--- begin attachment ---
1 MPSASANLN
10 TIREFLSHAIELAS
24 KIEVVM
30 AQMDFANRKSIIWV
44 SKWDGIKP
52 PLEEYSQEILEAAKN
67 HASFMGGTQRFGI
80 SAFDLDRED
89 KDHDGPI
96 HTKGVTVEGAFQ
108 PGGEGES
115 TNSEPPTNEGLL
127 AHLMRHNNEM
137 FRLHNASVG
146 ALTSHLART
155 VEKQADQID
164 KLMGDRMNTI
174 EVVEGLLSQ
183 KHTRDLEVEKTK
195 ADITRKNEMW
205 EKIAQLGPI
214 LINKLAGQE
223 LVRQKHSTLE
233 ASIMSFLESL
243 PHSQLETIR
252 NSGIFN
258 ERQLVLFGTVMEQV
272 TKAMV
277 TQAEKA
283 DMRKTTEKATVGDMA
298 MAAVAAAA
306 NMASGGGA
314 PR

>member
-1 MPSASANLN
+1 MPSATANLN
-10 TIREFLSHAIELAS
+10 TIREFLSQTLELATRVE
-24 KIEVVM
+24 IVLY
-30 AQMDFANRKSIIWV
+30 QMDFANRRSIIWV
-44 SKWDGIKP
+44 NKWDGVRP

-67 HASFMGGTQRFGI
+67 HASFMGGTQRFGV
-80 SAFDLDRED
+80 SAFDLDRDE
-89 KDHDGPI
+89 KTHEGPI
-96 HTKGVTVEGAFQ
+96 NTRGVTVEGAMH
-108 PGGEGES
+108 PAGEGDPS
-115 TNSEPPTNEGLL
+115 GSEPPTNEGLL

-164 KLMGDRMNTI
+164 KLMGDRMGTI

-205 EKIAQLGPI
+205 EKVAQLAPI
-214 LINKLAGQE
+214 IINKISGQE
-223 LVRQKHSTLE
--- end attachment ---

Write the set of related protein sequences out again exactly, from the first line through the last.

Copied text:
1 MPSASANLN
10 TIREFLSHAIELAS
24 KIEVVM
30 AQMDFANRKSIIWV
44 SKWDGIKP
52 PLEEYSQEILEAAKN
67 HASFMGGTQRFGI
80 SAFDLDRED
89 KDHDGPI
96 HTKGVTVEGAFQ
108 PGGEGES
115 TNSEPPTNEGLL
127 AHLMRHNNEM
137 FRLHNASVG
146 ALTSHLART
155 VEKQADQID
164 KLMGDRMNTI
174 EVVEGLLSQ
183 KHTRDLEVEKTK
195 ADITRKNEMW
205 EKIAQLGPI
214 LINKLAGQE
223 LVRQKHSTLE
233 ASIMSFLESL
243 PHSQLETIR
252 NSGIFN
258 ERQLVLFGTVMEQV
272 TKAMV
277 TQAEKA
283 DMRKTTEKATVGDMA
298 MAAVAAAA
306 NMASGGGA
314 PR

>member
-1 MPSASANLN
+1 MPSATANLN
-10 TIREFLSHAIELAS
+10 TIREFLSQTLELATRVE
-24 KIEVVM
+24 IVLY
-30 AQMDFANRKSIIWV
+30 QMDFANRRSIIWV
-44 SKWDGIKP
+44 NKWDGVRP

-67 HASFMGGTQRFGI
+67 HASFMGGTQRFGV
-80 SAFDLDRED
+80 SAFDLDRDE
-89 KDHDGPI
+89 KTHEGPI
-96 HTKGVTVEGAFQ
+96 NTRGVTVEGAMH
-108 PGGEGES
+108 PAGEGDPS
-115 TNSEPPTNEGLL
+115 GSEPPTNEGLL

-164 KLMGDRMNTI
+164 KLMGDRMGTI

-205 EKIAQLGPI
+205 EKVAQLAPI
-214 LINKLAGQE
+214 IINKISGQE
-223 LVRQKHSTLE